When you’re planning a picnic or cookout, creating a perfect menu can be challenging when you have vegetarians coming to dinner.
Though most vegetarians eat a varied, balanced diet, carnivores might have a difficult time coming up with inventive main dish options for guests with dietary restrictions.
Rainbow Sandwich: If cold cuts are on the menu for your next picnic, don’t relegate the vegetarians to cheese sandwiches or peanut butter and jelly. Tomatoes, avocado and pesto make for such a delicious sandwich that even your meat eaters in the group will want one.
When you’re manning the grill during a backyard barbecue, it’s still important to keep your healthy diet in the forefront of your mind.
We chatted with David Venable, host of QVC’s In the Kitchen with David, about how to slim down and add more nutrition to your meals when you’re grilling this summer.
If you eat burgers frequently during the summertime, choose turkey once in a while. Turkey has a wonderful flavor and less fat than most beef burgers.
“There are two kinds of ground turkey you can buy,” said Venable. “One is all turkey breast meat and the other is a blend of white and dark turkey meat. If you want to go very lean, choose all white meat.”
Fourth of July is here and burgers sizzling on a hot grill is practically the American dream, but with so many people watching their weight, the typical high-fat beef burger is no longer the best barbecue option.
Not only are typical burgers high in saturated fat and calories, but the toppings people use to dress them, like bacon and cheese, can be calorie bombs themselves. With seafood, chicken and vegetables offering a lower-fat and calorie option, there is no shortage of grill fare to choose from when it’s time to plan your next party.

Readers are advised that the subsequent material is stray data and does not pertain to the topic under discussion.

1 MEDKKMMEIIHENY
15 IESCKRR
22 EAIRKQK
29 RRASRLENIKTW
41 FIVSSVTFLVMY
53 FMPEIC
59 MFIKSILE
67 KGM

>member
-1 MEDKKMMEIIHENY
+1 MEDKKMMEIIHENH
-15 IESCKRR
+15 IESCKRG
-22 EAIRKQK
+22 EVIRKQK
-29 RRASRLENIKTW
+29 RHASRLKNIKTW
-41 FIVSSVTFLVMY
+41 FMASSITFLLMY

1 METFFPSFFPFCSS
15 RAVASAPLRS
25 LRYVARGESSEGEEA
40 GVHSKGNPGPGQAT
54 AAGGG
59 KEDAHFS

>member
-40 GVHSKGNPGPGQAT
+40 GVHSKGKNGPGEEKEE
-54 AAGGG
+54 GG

The book Burger Parties by James McNair and Jeffrey Starr (Ten Speed Press) offers a variety of party menus centered around burger recipes, including beef alternatives like chicken burgers with jicama slaw an swordfish burgers with tangy apple tartar sauce.
This year, when you’re grilling to celebrate your favorite patriotic holiday, opt for something lighter than the traditional burger. Look to different protein options, such as chicken, fish, turkey and tofu to fill your menu.
With the Fourth of July on the horizon, most Americans are planning to dust off their grills and get cooking outdoors. For many, that means things like steaks, hot dogs and hamburgers will be on the menu.
While it’s certainly possible to work moderate portions of red meat into your healthy diet, there are also a lot of alternatives to the good old fashioned hamburgers for anyone who wants to lose a few pounds or commit to eating leaner protein like chicken and fish.
If you’re really craving a burger and red meat just won’t do, we have plenty of healthier alternatives to burgers that are sure to be crowd pleasers, even for the most dedicated carnivore.
Veggie Burgers: Some meatless burgers have a reputation for being bland, boring and dry. These veggie-based burgers will be a hit among vegetarians and meat eaters with a great flavor, texture and only 125 calories per serving. (more…)
North Carolina may be a red state politically, but many meat eaters are blue in the face crying foul over a state ban on rare burgers in restaurants. The state now requires restaurants to cook their hamburgers to a temperature of 155 degrees, which health officials say is enough to kill unhealthy bacteria such as E. coli.
While North Carolina’s citizens are still allowed to eat their hamburgers anyway they wish at home, restaurants can’t go any lower than medium on the cooking chart. Word has it that this legislation has created somewhat of an underground red meat-eating movement, a bit like the speakeasies of Prohibition days, I suppose.
North Carolina restaurants can still serve steaks rare to customers since they don’t pose the same threat as ground meat. If contaminants exist on a piece of steak they are usually on the outside and killed during the cooking process. However, when beef is ground up the bacteria is mixed inside.